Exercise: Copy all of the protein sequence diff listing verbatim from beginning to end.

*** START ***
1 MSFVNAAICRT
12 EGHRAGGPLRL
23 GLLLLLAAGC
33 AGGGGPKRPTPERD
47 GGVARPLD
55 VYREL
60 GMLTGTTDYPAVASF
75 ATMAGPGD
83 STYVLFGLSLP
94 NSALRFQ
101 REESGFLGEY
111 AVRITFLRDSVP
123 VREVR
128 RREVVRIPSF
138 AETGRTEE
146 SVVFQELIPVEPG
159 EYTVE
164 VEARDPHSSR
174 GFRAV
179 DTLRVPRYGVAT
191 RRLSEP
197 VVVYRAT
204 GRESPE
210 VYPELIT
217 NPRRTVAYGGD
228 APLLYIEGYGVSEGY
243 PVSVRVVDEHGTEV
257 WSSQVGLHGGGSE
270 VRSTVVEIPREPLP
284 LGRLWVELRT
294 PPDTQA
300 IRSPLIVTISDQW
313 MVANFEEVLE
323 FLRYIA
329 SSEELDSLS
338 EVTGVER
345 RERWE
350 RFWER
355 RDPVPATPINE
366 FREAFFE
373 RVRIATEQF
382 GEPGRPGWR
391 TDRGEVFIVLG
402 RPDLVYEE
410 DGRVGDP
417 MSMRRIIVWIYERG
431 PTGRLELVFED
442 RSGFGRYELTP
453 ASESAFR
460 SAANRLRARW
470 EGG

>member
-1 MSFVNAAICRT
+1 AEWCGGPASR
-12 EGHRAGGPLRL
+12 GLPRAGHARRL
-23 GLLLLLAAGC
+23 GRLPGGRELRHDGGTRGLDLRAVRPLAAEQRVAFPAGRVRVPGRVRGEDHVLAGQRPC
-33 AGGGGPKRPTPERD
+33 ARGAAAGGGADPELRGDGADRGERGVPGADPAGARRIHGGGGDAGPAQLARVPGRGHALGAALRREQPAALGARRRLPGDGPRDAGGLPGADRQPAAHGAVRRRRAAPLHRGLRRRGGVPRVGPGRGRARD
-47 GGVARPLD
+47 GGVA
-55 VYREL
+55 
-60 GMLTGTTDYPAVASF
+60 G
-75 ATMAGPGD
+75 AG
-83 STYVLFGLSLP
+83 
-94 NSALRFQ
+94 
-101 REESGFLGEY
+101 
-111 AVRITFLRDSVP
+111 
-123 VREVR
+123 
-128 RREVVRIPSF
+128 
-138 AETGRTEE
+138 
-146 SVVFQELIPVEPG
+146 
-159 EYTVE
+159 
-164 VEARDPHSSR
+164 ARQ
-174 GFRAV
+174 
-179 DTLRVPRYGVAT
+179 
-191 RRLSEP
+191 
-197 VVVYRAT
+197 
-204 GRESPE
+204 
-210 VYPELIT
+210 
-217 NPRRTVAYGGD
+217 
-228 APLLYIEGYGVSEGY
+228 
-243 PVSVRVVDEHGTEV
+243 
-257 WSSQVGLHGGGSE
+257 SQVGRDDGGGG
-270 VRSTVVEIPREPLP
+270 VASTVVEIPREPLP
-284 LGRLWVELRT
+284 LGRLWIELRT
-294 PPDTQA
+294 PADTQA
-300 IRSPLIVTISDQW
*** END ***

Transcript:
1 MSFVNAAICRT
12 EGHRAGGPLRL
23 GLLLLLAAGC
33 AGGGGPKRPTPERD
47 GGVARPLD
55 VYREL
60 GMLTGTTDYPAVASF
75 ATMAGPGD
83 STYVLFGLSLP
94 NSALRFQ
101 REESGFLGEY
111 AVRITFLRDSVP
123 VREVR
128 RREVVRIPSF
138 AETGRTEE
146 SVVFQELIPVEPG
159 EYTVE
164 VEARDPHSSR
174 GFRAV
179 DTLRVPRYGVAT
191 RRLSEP
197 VVVYRAT
204 GRESPE
210 VYPELIT
217 NPRRTVAYGGD
228 APLLYIEGYGVSEGY
243 PVSVRVVDEHGTEV
257 WSSQVGLHGGGSE
270 VRSTVVEIPREPLP
284 LGRLWVELRT
294 PPDTQA
300 IRSPLIVTISDQW
313 MVANFEEVLE
323 FLRYIA
329 SSEELDSLS
338 EVTGVER
345 RERWE
350 RFWER
355 RDPVPATPINE
366 FREAFFE
373 RVRIATEQF
382 GEPGRPGWR
391 TDRGEVFIVLG
402 RPDLVYEE
410 DGRVGDP
417 MSMRRIIVWIYERG
431 PTGRLELVFED
442 RSGFGRYELTP
453 ASESAFR
460 SAANRLRARW
470 EGG

>member
-1 MSFVNAAICRT
+1 AEWCGGPASR
-12 EGHRAGGPLRL
+12 GLPRAGHARRL
-23 GLLLLLAAGC
+23 GRLPGGRELRHDGGTRGLDLRAVRPLAAEQRVAFPAGRVRVPGRVRGEDHVLAGQRPC
-33 AGGGGPKRPTPERD
+33 ARGAAAGGGADPELRGDGADRGERGVPGADPAGARRIHGGGGDAGPAQLARVPGRGHALGAALRREQPAALGARRRLPGDGPRDAGGLPGADRQPAAHGAVRRRRAAPLHRGLRRRGGVPRVGPGRGRARD
-47 GGVARPLD
+47 GGVA
-55 VYREL
+55 
-60 GMLTGTTDYPAVASF
+60 G
-75 ATMAGPGD
+75 AG
-83 STYVLFGLSLP
+83 
-94 NSALRFQ
+94 
-101 REESGFLGEY
+101 
-111 AVRITFLRDSVP
+111 
-123 VREVR
+123 
-128 RREVVRIPSF
+128 
-138 AETGRTEE
+138 
-146 SVVFQELIPVEPG
+146 
-159 EYTVE
+159 
-164 VEARDPHSSR
+164 ARQ
-174 GFRAV
+174 
-179 DTLRVPRYGVAT
+179 
-191 RRLSEP
+191 
-197 VVVYRAT
+197 
-204 GRESPE
+204 
-210 VYPELIT
+210 
-217 NPRRTVAYGGD
+217 
-228 APLLYIEGYGVSEGY
+228 
-243 PVSVRVVDEHGTEV
+243 
-257 WSSQVGLHGGGSE
+257 SQVGRDDGGGG
-270 VRSTVVEIPREPLP
+270 VASTVVEIPREPLP
-284 LGRLWVELRT
+284 LGRLWIELRT
-294 PPDTQA
+294 PADTQA
-300 IRSPLIVTISDQW